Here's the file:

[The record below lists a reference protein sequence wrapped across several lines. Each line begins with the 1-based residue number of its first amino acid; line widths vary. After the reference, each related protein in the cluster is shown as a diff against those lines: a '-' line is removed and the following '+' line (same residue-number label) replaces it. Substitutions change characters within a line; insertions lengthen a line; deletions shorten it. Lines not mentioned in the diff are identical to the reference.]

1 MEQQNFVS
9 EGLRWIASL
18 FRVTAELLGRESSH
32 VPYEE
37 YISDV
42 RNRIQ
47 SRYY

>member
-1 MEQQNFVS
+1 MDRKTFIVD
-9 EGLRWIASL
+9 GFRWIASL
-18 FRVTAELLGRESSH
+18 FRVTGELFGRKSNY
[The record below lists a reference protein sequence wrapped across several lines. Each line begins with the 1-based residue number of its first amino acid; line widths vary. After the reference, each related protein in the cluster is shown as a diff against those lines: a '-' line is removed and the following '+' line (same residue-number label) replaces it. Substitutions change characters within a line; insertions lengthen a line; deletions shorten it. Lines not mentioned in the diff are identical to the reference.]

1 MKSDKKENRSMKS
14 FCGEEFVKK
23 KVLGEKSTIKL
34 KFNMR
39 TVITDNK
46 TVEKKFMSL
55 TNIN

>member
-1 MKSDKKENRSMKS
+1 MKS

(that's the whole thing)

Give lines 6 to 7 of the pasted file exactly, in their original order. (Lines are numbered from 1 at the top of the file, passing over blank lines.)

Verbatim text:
37 YISDV
42 RNRIQ